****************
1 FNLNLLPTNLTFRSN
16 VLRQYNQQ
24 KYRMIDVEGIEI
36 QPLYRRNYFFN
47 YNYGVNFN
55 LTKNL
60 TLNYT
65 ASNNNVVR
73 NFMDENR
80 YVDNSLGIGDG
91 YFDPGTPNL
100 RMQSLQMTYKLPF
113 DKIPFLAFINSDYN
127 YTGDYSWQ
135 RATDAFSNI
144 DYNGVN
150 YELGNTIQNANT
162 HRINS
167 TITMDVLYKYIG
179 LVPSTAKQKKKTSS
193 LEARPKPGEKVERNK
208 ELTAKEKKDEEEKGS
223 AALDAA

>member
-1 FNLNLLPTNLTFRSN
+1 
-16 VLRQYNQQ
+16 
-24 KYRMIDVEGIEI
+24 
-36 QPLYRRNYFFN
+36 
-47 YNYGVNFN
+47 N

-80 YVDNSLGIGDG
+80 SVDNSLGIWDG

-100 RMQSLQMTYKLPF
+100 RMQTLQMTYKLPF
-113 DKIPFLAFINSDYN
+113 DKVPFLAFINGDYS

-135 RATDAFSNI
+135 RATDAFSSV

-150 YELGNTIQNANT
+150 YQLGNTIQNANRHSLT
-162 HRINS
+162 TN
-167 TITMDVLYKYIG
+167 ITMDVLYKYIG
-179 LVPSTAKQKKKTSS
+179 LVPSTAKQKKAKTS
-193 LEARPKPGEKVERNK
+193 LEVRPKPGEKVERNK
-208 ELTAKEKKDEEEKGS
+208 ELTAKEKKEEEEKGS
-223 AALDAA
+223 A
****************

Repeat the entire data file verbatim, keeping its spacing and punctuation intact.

1 FNLNLLPTNLTFRSN
16 VLRQYNQQ
24 KYRMIDVEGIEI
36 QPLYRRNYFFN
47 YNYGVNFN
55 LTKNL
60 TLNYT
65 ASNNNVVR
73 NFMDENR
80 YVDNSLGIGDG
91 YFDPGTPNL
100 RMQSLQMTYKLPF
113 DKIPFLAFINSDYN
127 YTGDYSWQ
135 RATDAFSNI
144 DYNGVN
150 YELGNTIQNANT
162 HRINS
167 TITMDVLYKYIG
179 LVPSTAKQKKKTSS
193 LEARPKPGEKVERNK
208 ELTAKEKKDEEEKGS
223 AALDAA

>member
-1 FNLNLLPTNLTFRSN
+1 
-16 VLRQYNQQ
+16 
-24 KYRMIDVEGIEI
+24 
-36 QPLYRRNYFFN
+36 
-47 YNYGVNFN
+47 N

-80 YVDNSLGIGDG
+80 SVDNSLGIWDG

-100 RMQSLQMTYKLPF
+100 RMQTLQMTYKLPF
-113 DKIPFLAFINSDYN
+113 DKVPFLAFINGDYS

-135 RATDAFSNI
+135 RATDAFSSV

-150 YELGNTIQNANT
+150 YQLGNTIQNANRHSLT
-162 HRINS
+162 TN
-167 TITMDVLYKYIG
+167 ITMDVLYKYIG
-179 LVPSTAKQKKKTSS
+179 LVPSTAKQKKAKTS
-193 LEARPKPGEKVERNK
+193 LEVRPKPGEKVERNK
-208 ELTAKEKKDEEEKGS
+208 ELTAKEKKEEEEKGS
-223 AALDAA
+223 A